Potential Cancer Link to Heartburn Drug Zantac Sparks Lawsuits
More than 60 million Americans suffer from heartburn at least once a month. Many of us have taken Zantac or a similar antacid to alleviate the pain and discomfort. Now a potential cancer link to Zantac has sparked lawsuits.
The recent recall of popular antacids including Zantac and its genetic version ranitidine in addition to the connection to a carcinogenic ingredient has become deeply worrying to many users.
The U.S. Food and Drug Administration (FDA) found that these medicines contain unacceptably high levels of N-Nitrosodimethylamine (NDMA), a substance classified as a “probable human carcinogen” by the World Health Organization. The FDA first revealed the presence of NDMA in these popular over-the-counter medications last year. The recall of Zantac has already led to class-action lawsuits.
What is Zantac?
Zantac is a popular over-the-counter or prescription medication. In prescription strength, it treats gastroesophageal reflux disease (GERD), stomach ulcers, and erosive esophagitis by controlling the acid production in a user’s stomach. The generic form of Zantac is known as ranitidine.
This medication begins to alleviate symptoms in half-an-hour and its effects can last up to 12 hours. People can take the drug orally in pill and liquid form or intravenously via injection. Zantac became the world’s best-selling drug after hitting the market in the 1980s. Sanofi currently markets brand-name Zantac in the United States.
What is NDMA and Why is It So Dangerous in Zantac?
NDMA is a known environmental contaminant. It is found in foods, including meats, dairy products, and vegetables, as well as water. According to Harvard Medical School, NDMA may cause cancer only after exposure to high doses over a considerable period. NDMA also was recently found in certain heart medications resulting in recalls in 2019.
A study by Valisure Online Pharmacy simulated the conditions that ranitidine is exposed to in the stomach. The idea was to discover how ranitidine would react. The researchers mixed ranitidine with sodium nitrites and gastric fluid that stimulate digestion. Valisure found high amounts of NDMA are produced when ranitidine interacts with gastric fluid and sodium nitrites found in the stomach. Under the simulated conditions, up to 304,500 nanograms of ranitidine were produced per tablet. This finding is alarming because the FDA- approved acceptable limit it just 96 ng. per day.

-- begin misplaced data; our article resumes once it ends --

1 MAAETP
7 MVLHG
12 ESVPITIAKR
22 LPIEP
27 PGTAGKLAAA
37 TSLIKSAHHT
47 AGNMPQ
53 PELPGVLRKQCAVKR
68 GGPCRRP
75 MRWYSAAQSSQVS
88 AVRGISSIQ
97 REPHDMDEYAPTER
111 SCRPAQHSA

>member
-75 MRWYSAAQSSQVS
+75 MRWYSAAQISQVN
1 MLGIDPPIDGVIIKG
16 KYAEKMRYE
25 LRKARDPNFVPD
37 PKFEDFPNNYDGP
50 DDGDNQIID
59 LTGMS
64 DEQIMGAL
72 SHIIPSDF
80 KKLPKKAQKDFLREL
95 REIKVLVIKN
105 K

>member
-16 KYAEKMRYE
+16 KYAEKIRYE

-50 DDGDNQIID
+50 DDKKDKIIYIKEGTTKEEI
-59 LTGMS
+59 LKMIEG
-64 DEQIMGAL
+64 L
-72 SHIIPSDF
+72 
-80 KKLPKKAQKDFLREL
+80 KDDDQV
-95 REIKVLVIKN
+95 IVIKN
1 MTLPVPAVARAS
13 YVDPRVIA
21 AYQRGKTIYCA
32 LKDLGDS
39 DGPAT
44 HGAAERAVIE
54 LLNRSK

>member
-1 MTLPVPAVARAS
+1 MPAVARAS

Although NDMA occurs in many substances at low levels, the research suggests it is showing up at potentially-dangerous levels in Zantac and other heartburn drugs.
Which Pharmacies and Companies Recalled Zantac?
In January, the popular drugstore chains CVS and Walgreens suspended sales of Zantac and its generic versions. Other sellers recalled the drug in recent months. Denton Pharma and Appco Pharma also issued voluntary recalls in January.
Denton, which trades as Northwind Pharmaceuticals, recalled all of its 150-milligram and 300-milligram Ranitidine Tablets. The company said it was yet to receive any reports of illnesses, injuries, or deaths linked to their pills. However, Denton advised consumers to immediately discontinue use and discard the medicine.
Appco issued a voluntary recall of its 150-milligram and 300-milligram Ranitidine Hydrochloride Capsules. It said no ill effects had been confirmed but advised patients to stop taking the heartburn medications and talk to their doctor about alternatives.
Mylan issued a voluntary recall of 150-milligram and 300-milligram versions of heartburn and ulcer treatment Nizatidine Capsules. The company found trace amounts of NDMA in pills manufactured by Solara Active Pharma Sciences Limited.
Emery CEO Ron Najafi said his California-based lab found traces of NDMA in ranitidine. He called for the drug to be re-labeled and said the more the drug was exposed to heat the more NDMA is generated.
Contact an Attorney for Help Filing a Zantac Injury Claim
Given the widespread use of Zantac and similar antacids over more than three decades, the potential for personal injury and wrongful death lawsuits is enormous. Two class-action lawsuits have already been filed against Zantac manufacturer Sanofi-Aventis LLC and Boehringer Ingelheim Pharmaceuticals.
We expect thousands of people to come forward. Although research is ongoing into the effects of NDMA on human health, early indications are alarming. Please contact our Virginia dangerous drugs lawyers for a free consultation. Cooper Hurley Injury Lawyers can help you join a class-action lawsuit and seek compensation.